• Follow the instructions in the bag to unlock the mystery protein.
  • Made up of Carbon, Hydrogen, Oxygen and Nitrogen (and some Sulfur)
  • Proteins are responsible for many reactions
types of proteins
Types of Proteins

I am completely unchanged, and ready for some more sucrose!

I am an enzyme. I am going to try to convert you.

1. Enzymes = Catalysts that speed up the rate of a chemical reaction

  • Build up or break down substrate
    • Fit together with its substrate like a “lock” and a “key”
  • Not used up in the reaction
  • Work in a very specific biological range
  • Usually end with “-ase”

Hi sweeties, Do you remember me?

I am the active site. The substrate binds to me.

I am a product, too. I am a fructose now.

I am now a product. I am a glucose now.

In addition to what you know. I am a substrate.


2. Structural Proteins

  • Provides mechanical support to cells and tissues

3. Transport Proteins

  • Transports small ions or molecules

4. Motor Proteins

  • Enables structures to move

5. Hormones (signaling proteins)

  • Carries signals from cell-to-cell
  • e.g., insulin

6. Storage

  • Stores small molecules or ions
  • e.g., iron is stored in the liver in ferritin

7. Other specialized functions

  • Defense (immune system antibodies),
  • Receptor proteins (in eyes and muscles to detect stimulus)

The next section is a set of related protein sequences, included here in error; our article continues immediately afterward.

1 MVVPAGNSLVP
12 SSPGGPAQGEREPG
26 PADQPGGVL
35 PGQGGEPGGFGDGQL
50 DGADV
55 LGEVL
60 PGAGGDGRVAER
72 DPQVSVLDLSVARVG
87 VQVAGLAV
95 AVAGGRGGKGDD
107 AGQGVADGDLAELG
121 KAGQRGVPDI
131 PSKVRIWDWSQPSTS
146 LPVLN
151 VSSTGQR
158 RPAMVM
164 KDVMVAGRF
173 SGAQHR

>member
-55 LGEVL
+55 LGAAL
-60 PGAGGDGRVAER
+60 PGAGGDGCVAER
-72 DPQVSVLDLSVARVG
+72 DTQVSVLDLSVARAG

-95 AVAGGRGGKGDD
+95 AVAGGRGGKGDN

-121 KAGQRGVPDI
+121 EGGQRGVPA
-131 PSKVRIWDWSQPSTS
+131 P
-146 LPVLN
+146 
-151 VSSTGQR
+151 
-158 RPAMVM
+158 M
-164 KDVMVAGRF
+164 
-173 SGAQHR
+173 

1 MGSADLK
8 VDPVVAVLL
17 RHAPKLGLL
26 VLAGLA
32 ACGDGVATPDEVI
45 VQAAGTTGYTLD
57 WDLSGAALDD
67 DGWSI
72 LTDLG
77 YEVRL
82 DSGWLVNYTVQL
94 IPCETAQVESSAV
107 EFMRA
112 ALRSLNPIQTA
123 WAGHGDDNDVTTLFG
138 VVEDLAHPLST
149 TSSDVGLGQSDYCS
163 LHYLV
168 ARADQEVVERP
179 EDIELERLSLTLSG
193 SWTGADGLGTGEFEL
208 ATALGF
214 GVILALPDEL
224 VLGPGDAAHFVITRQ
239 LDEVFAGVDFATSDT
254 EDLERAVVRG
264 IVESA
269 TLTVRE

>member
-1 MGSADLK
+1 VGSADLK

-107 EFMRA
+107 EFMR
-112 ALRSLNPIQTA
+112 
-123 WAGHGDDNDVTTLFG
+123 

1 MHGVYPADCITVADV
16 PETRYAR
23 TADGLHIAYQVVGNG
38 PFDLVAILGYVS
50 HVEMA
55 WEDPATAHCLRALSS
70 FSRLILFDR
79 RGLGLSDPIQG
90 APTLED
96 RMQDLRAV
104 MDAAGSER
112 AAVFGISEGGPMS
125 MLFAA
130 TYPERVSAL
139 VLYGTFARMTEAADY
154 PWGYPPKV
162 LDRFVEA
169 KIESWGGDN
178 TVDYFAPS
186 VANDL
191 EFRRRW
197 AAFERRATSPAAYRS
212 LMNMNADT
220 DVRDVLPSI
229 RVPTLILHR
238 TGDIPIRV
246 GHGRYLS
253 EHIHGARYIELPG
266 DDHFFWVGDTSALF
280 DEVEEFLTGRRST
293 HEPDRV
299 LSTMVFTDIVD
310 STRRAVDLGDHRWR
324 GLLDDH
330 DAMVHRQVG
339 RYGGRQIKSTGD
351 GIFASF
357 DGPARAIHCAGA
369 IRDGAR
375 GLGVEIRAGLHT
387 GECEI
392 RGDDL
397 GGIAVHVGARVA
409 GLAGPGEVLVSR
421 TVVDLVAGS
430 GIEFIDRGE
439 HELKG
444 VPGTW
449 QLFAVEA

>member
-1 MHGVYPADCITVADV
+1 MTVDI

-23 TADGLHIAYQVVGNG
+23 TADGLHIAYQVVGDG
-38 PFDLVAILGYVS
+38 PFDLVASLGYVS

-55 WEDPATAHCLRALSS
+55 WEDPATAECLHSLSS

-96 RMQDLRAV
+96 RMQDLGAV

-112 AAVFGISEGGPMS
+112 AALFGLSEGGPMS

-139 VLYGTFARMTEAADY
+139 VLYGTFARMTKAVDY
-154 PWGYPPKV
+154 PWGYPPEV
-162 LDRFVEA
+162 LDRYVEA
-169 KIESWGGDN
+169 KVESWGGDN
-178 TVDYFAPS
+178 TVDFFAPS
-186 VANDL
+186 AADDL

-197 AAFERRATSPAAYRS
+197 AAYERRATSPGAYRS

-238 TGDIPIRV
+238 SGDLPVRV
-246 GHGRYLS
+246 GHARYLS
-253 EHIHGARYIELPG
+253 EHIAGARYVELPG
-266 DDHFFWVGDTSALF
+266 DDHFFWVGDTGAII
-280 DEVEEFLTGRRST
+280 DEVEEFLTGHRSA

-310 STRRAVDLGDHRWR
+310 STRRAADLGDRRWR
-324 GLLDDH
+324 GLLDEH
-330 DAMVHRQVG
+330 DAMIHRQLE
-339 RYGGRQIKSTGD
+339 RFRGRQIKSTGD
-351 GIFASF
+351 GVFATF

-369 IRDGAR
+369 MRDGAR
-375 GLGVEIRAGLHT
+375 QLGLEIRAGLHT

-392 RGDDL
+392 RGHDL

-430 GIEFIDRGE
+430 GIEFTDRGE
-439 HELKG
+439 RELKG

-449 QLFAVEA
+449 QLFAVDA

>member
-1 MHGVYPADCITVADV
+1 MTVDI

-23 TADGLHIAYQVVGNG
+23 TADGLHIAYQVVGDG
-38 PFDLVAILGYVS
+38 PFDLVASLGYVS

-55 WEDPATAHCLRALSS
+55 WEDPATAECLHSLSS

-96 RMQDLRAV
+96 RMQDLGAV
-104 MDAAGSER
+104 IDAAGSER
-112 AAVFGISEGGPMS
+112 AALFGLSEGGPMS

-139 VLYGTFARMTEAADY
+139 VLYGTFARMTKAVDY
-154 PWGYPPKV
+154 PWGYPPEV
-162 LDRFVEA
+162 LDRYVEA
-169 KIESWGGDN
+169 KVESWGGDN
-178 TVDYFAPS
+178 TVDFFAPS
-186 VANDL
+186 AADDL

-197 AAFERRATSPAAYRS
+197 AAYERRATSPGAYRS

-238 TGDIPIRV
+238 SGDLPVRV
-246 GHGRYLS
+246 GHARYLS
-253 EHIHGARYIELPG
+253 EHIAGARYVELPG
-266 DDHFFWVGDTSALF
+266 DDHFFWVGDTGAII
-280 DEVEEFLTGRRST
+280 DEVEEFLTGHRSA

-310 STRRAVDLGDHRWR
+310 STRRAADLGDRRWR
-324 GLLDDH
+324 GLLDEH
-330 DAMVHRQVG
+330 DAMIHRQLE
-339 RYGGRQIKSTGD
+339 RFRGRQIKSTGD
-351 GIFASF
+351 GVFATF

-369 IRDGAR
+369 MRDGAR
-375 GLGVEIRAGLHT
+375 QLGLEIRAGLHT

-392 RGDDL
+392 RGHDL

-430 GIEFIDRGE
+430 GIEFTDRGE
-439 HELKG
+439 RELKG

• Proteins monomers are called amino acids
    • Peptide Bond: Bond between 2 Amino Acids:
  • A chain of amino acids are called “polypeptides”


  • Polypeptides fold and twist to form a specific shape
  • Two or more polypeptides form a complete protein
  • These shapes allow proteins to function



endo membrane system

Endo-membrane System

A system of membrane organelles that are inter-related in their function

how are the organelles of the endomembrane system inter related

How are the organelles of the endomembrane system inter-related?

Take notes on the following slides as your teacher narrates what is happening

how does this design compare to what we have already learned about protein synthesis

What’s up? I am the Nucleus… what do I do for the cell?

Do you remember me?

I’ll give you a hint: I am in charge of making ribosomes and the RNA used to make proteins!

Well, before we go too far, we must not forget about me! Sometimes I’m rough and sometimes I’m smooth… no matter what, I’m always important to protein synthesis!

I have a bit of a complex, because I go by several different last names.

However, my first name is always Golgi.

I am a ribosomal subunit… soon to become a ribosome.Follow me as I travel to the E.R.

How does this design compare to what we have already learned about protein synthesis?

Which does give me a complex as well…

now let s look at some more detailed animations

Now let’s look at some more detailed animations!

How are proteins created by the “free” ribosomes differ in destination from the proteins created by the “attached” ribosomes of the ER?

Attached Ribosomes: They make proteins that are either

1) secreted out of the cell

2) attached to the plasma membrane

3) stays enclosed in a membrane to function as another organelle, such as a lysosome.

Free Ribosomes: They make proteins that stay within the cytoplasm. The cell uses these proteins itself.


You will now create a poster of the endomembrane system to demonstrate your understanding of how all the organelles work together.